In this area? In this area. And all their restaurants and all their nightclubs. We knew that if we came up here and developed and created stuff with you and really kind of redefined the lines of what’s cool and hip, making Midtown just as hip and cool as downtown. By creating the right elements with design, our staff, music, etc., it would be successful, and it has been a huge success.

Well, the W Hotel really broke through many years ago. They broke through with style, some sort of style, some sort of programming. The Whiskey and Randy Gerber have been up in this area for a very long time. So there was a successful precedent, and certainly you are capitalizing on that knowledge. I remember you and I having conversations when we were designing Amalia and talking about whether people would come or not. Specifically to the downstairs, which is like nightclub or lounge for Amalia. I said to you that I believe many people live uptown, and if they’re going to the other clubs downtown, they need a place to go before and a place to go after. So you’ll do well. Yeah, it’s a great stop-off before you start heading downtown for a late-night space. I think in addition we really need to talk about the fact that right now, the economy is in the shitter, and basically we are going to depend on our tourists to an extent, and we’re in the right position to be to be depending on tourists.

I hadn’t heard that! As a designer, I designed this wall [at Aspen Social Club] to be visible from the street. The idea was that there’s thousands and thousands of people walking by this restaurant every day, and you just want to grab them and have something visual for them to see. And the foot traffic around here is unbelievable. Absolutely, but the tourists we’re going for are the high-end kind of European tourists; people that can really appreciate this design. You know, they walk by and see these cookie-cutter generic spaces, and nothing really impresses them. When they’re coming from Europe, or Japan, or Southeast Asia, or wherever they’re coming from, they’re used to very high-end materials and cool stuff happening inside their restaurants, lounges, and nightclubs. And we’re one of the few people that are actually doing that in the Midtown area. It’s really attracting those people.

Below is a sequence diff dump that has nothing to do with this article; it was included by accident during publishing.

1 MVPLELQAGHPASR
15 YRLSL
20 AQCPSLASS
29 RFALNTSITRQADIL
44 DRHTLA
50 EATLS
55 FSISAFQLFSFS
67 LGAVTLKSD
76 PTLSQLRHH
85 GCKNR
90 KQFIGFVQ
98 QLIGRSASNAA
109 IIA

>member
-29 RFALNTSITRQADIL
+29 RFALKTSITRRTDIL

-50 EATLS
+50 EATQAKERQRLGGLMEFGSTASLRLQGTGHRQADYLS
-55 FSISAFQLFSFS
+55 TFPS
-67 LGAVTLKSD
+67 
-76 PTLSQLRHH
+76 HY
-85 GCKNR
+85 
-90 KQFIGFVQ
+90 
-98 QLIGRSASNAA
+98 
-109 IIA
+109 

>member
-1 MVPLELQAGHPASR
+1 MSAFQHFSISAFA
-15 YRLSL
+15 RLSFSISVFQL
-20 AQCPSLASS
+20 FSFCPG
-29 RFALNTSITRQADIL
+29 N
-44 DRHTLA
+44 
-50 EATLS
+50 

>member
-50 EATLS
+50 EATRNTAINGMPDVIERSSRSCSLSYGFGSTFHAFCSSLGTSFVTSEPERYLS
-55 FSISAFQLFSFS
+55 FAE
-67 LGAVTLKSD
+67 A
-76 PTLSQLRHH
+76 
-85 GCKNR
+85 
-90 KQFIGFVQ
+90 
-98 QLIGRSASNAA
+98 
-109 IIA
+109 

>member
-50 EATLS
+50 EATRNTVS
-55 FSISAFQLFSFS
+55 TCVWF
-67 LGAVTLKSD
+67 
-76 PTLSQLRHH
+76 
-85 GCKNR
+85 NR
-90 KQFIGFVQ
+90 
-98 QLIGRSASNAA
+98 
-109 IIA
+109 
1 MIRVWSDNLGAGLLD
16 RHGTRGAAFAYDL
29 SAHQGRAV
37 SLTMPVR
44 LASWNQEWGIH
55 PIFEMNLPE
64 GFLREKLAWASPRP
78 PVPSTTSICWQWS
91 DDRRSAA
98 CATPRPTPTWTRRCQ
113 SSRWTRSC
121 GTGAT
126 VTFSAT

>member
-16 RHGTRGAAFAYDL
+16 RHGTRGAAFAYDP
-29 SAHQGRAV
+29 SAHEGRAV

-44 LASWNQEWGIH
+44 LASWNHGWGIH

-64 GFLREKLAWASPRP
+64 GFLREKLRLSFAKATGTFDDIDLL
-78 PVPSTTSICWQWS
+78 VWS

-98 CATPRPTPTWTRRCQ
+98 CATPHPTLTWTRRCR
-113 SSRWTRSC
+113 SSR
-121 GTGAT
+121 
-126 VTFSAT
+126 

When you stand outside, you basically have Pig & Whistle to your left, a deli to your right, and of course this beautiful restaurant. Back in the old days, in the early 1980s, when 44 was open at the Royalton, Conde Nast used to hold court there. Some of the coolest professionals in the fashion world are working in this area, and they’re looking for a cool place to hang out. And I think it’s so refreshing to them that they can walk out their front door and they have a very cool place, like they did back then. So again, it’s not a brand new concept — we’re bringing back basically something like you said that started back in the Midtown area and re-creating it.

Back when the economy was crap also. One of the things that we want to talk about is the versatility of the space. It does function as a nice place to sit and enjoy an informal dining experience or lunch. But in addition to that, the lounge has a DJ. I think what will end up happening is that promoters and nightclub people who end up going to Marquee or 1Oak may come here, have dinner, and they may stay later. I think more people will come by later at night — it’s a sexy enough space. In the 1980s you used to have a model next to a drag queen next to the guy in the business suit. And that’s really what made the party fun. That’s what we’re re-creating. There are times that I look over and I’m like, “What is this, 1989?”

Industry Insiders: Jeffrey Chodorow, Fusion Fan

Jeffrey Chodorow, owner of China Grill, Asia de Cuba, Kobe Club, Ono, and other esteemed global eateries, dishes on Schrager, disses on DiSpirito, then row-row-rows his colorful boat ashore. Point of Origin: I was born in the Bronx, but my father died the year I was born, so my mother and I moved to Miami. I grew up in Miami Beach, where we lived with her sister. They were both manicurists in a Cuban barbershop, and they used to go to Havana for the weekend — which, incidentally, is how Asia de Cuba eventually came to be. I opened China Grill because I knew the Asian and Cuban pantry, so it seemed like a natural. I grew up very poor in a very wealthy Miami area where we went through school drills, hiding under our desks during the Cuban missile crisis. Some friends built a bomb shelter in their property which was nicer than our apartment! This was before Castro came in.